DT, Telefónica and Vodafone’s legal challenge to 5G auction fails

News

Their attempt to change the conditions laid out in Germany’s spectrum auction was dismissed by an administrative court in Cologne, but the fight isn't over yet.

The operators had argued that the licensing terms for the spectrum to be auction were too onerous, but the auction will now go ahead on 19 March, on schedule.

The terms set by the regulator, the Bundesnetzagentur (BNetzA), include an obligation to provide 98% of all households with internet speeds of at least 100Mbps by 2022. Auction winners must provide the same level of service along all of Germany’s motorways, principal road and the rail tracks.

Bone of contention

Another bone of contention is that winners will have to share their network with competitors as part of a “national roaming” scheme, although they will be paid for it.

The court decided that these and other licence conditions were “not unjustified”, and it was in the regulator’s remit to include them in the auction. The court also said that a swift auction is in the public interest.

Telefónica Deutschland was reported by the Financial Times [subscription needed] saying that the court’s decision was only an interim judgment and that the operators’ claim could still be upheld after the auction, making the process invalid. The company said that would be more damaging than a delay at the start of the process to revisit the rules of engagement.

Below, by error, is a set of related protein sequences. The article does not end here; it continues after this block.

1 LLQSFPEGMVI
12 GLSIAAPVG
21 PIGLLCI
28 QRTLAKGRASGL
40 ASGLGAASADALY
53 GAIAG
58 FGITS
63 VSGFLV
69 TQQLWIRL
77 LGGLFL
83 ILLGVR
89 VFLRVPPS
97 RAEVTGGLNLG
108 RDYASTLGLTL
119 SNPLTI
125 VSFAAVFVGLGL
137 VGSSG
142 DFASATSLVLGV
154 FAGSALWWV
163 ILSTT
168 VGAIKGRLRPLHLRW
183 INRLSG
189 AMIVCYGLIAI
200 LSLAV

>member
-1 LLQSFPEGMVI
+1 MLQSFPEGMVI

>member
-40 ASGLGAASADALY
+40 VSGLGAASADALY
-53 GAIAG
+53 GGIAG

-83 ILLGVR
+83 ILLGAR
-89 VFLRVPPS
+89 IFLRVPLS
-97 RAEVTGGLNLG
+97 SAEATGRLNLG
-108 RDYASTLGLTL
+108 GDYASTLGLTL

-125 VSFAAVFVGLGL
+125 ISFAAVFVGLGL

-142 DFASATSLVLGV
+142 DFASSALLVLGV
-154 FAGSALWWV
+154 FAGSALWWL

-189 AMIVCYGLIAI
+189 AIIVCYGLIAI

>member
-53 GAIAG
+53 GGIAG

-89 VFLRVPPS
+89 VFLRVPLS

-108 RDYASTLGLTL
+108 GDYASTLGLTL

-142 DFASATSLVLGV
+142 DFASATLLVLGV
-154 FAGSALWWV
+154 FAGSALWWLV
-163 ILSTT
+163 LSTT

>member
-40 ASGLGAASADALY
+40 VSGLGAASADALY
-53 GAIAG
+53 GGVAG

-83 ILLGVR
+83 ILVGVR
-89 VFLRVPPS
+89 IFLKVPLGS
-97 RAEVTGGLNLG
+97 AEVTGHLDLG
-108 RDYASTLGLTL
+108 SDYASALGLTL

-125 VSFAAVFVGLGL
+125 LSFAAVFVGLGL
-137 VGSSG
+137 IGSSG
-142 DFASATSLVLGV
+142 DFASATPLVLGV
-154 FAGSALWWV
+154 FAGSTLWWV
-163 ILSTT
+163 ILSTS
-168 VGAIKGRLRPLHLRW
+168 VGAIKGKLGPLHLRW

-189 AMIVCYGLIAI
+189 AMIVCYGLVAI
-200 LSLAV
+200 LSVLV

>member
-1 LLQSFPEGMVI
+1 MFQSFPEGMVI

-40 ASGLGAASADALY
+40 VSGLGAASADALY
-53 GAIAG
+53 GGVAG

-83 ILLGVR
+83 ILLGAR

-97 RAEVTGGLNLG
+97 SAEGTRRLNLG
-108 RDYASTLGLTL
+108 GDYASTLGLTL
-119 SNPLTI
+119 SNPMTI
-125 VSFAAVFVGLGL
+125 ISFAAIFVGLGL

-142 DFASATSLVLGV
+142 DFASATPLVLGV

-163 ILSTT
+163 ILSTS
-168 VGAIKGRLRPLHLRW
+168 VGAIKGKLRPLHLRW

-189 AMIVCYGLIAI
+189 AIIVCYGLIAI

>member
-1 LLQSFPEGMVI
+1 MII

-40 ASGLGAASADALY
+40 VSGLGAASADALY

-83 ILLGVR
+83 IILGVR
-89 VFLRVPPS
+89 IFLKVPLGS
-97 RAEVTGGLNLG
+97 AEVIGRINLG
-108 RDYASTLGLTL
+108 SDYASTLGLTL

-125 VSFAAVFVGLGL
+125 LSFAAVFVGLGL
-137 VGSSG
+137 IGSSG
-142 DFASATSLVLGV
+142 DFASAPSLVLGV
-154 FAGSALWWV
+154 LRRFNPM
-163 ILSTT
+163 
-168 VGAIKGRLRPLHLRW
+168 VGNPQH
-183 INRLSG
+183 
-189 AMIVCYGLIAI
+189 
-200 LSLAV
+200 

Intense political scrutiny

The German 5G auction has been subjected to intense political scrutiny, as the government is looking to them to raise substantial funding. Also, there has been much criticism of the sector for lagging behind most of the rest of Europe in terms of its digital communications infrastructure. The government hopes 5G will catapult it forward.

The IDATE figures released by the FTTH Council Europe last week (see graph below) showed Germany fifth from the bottom of the ranking.


5G is seen as being critical to the competitiveness of German business and industry, and the economy at large as it will support many IoT applications, including connected and autonomous vehicles.

Along with many other countries, Germany has been engulfed in the row over Huawei’s trustworthiness, and has come under immense pressure from the US to bar it from Germany’s 5G infrastructure.